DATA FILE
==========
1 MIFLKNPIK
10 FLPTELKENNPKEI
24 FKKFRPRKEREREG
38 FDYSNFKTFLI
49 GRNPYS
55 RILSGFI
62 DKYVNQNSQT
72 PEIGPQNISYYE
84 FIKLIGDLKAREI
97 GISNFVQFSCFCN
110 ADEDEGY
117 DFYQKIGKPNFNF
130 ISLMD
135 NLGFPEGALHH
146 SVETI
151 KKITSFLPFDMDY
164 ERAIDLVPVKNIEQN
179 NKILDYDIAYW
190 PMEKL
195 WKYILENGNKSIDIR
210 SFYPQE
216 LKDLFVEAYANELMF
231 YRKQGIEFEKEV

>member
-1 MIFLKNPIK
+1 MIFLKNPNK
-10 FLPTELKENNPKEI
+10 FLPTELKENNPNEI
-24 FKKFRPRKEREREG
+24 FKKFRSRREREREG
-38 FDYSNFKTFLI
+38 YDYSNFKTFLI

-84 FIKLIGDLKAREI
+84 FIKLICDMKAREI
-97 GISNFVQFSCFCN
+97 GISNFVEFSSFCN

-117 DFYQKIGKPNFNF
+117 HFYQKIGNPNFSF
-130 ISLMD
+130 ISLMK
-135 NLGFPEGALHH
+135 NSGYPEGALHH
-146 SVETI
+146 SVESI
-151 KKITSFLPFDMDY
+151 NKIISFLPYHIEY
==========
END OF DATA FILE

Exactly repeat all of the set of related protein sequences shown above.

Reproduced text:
1 MIFLKNPIK
10 FLPTELKENNPKEI
24 FKKFRPRKEREREG
38 FDYSNFKTFLI
49 GRNPYS
55 RILSGFI
62 DKYVNQNSQT
72 PEIGPQNISYYE
84 FIKLIGDLKAREI
97 GISNFVQFSCFCN
110 ADEDEGY
117 DFYQKIGKPNFNF
130 ISLMD
135 NLGFPEGALHH
146 SVETI
151 KKITSFLPFDMDY
164 ERAIDLVPVKNIEQN
179 NKILDYDIAYW
190 PMEKL
195 WKYILENGNKSIDIR
210 SFYPQE
216 LKDLFVEAYANELMF
231 YRKQGIEFEKEV

>member
-1 MIFLKNPIK
+1 MIFLKNPNK
-10 FLPTELKENNPKEI
+10 FLPTELKENNPNEI
-24 FKKFRPRKEREREG
+24 FKKFRSRREREREG
-38 FDYSNFKTFLI
+38 YDYSNFKTFLI

-84 FIKLIGDLKAREI
+84 FIKLICDMKAREI
-97 GISNFVQFSCFCN
+97 GISNFVEFSSFCN

-117 DFYQKIGKPNFNF
+117 HFYQKIGNPNFSF
-130 ISLMD
+130 ISLMK
-135 NLGFPEGALHH
+135 NSGYPEGALHH
-146 SVETI
+146 SVESI
-151 KKITSFLPFDMDY
+151 NKIISFLPYHIEY